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Everything you need to know before moving away for college!

Carla Waters
college student with books
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Everything you need to know before moving away for college!



Moving away for college is a very significant and exciting change. It not only represents a new chapter in your life, but it also gives you a world full of opportunities that will determine your future. Coming from someone who thoroughly remembers their college move out experience, it is easy to understand every emotion a student is feeling – happy, excited, nervous, and maybe a little overwhelmed by all of the upcoming changes. This is probably the first time you are moving out of your hometown and moving away from your family. You will now have more responsibility for managing your own living space, bills, and school schedule. Although this may seem intimidating, here is a guide to help make your big move easier!



1. Compare your living options.

Although many colleges require first-year students to live on campus, others do not. Living in a dorm room seems like it might be the first option you and your family will consider, but make sure to factor out the cost of living before making your decision. If your school doesn’t require living in a dorm, compare apartment and house prices nearby your campus to see what would be more cost-effective. Living in an apartment or house can sometimes save an exponential amount of money, especially if you have a few roommates to split costs of rent and utilities. Also, consider transportations costs when deciding where to live. If you don’t have a car, getting transportation to and from classes can be inconvenient or expensive and could cost more money than what you would be saving. On the other hand, many colleges have local bus stops within a few mile radius which makes getting to class hassle-free. 



2. Create a budget for your cost of living.

Figure out how much money you have available each month, and subtract all expenses to understand your budget. If you have decided to live in an on-campus dorm, utilities such as water, electricity, and Wi-Fi will be included in the overall cost of your semester. If you are living off-campus, these utilities will most likely need to be set up before moving in. Figure out which roommate is going to be handling every bill and how you will be splitting the cost. Create a schedule to ensure bills are paid on time and are split evenly amongst yourselves throughout the year. It’s less time consuming to set up bills to be paid online and to make sure your roommates have a money-sharing app to avoid not having cash or checks at any given period.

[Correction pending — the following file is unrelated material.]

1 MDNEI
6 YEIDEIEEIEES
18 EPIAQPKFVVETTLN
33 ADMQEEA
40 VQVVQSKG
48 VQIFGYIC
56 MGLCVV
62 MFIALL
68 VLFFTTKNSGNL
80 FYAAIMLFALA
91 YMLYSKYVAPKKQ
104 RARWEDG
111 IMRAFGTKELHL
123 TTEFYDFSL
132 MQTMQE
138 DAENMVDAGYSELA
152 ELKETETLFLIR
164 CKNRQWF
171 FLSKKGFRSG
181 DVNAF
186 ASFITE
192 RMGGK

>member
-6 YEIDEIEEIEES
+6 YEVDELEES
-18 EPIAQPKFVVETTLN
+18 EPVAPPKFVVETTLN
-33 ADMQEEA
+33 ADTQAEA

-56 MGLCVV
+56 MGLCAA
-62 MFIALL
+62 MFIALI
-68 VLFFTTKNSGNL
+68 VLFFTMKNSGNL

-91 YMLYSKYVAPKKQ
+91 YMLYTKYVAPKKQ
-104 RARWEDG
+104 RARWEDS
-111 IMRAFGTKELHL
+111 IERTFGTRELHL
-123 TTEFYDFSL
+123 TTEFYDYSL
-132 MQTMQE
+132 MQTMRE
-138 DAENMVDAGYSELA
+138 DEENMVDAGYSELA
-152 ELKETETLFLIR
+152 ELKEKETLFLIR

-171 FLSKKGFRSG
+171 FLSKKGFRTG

3. Figure out if you will need storage of any sort. 

Since you will most likely be downsizing when moving out for college, finding a storage unit can be extremely helpful during your move-out. This can also help you determine how much space you need for renting a place to live. If space is limited or property prices are high, renting a unit can save you a lot of money over the year. Storage can be used to store many items like seasonal clothes, furniture, and even your vehicle if needed. This will especially be helpful if your parents are planning to move once you leave for college! In this case, get a unit to store the belongings you don’t necessarily need for college so you don’t have to worry about losing any memorabilia. 



4. Fill out working condition forms for your new place!

This may seem silly, but it is very important when it comes to moving out once your lease is over. Every leasing office will have a form readily available for you to fill out the day of move-in. Check the condition of your floors, walls, dishwasher, stoves, ovens, refrigerator, lights, EVERYTHING! This will show proof for what needs to be fixed or what damages were already there before you moved in. Since you most likely paid a deposit before moving in, you will, of course, want to be able to get your full deposit back once you are moved out. This will alleviate any charges that could potentially be made without having this form on file. 



5. It’s time to get settled in!

Between your roommates, decide who will have what responsibilities and when so you are easily able to maintain the cleanliness and orderliness of your new home. Getting a whiteboard to hang up in your common area or living room is an easy way to write down who will complete simple chores like taking out the trash, unloading the dishwasher, tidying up the kitchen and bathrooms, vacuuming, and things of that nature. This will also create a healthier environment to avoid obstacles later down the road. 



Now that you have a general idea of how to get started and fully prepared for your new adventure, it’s time to start this awesome new chapter that’s about to begin. Remember to enjoy the upcoming years of fun, hard work, and officially becoming an adult. It will be a time you will never forget. 



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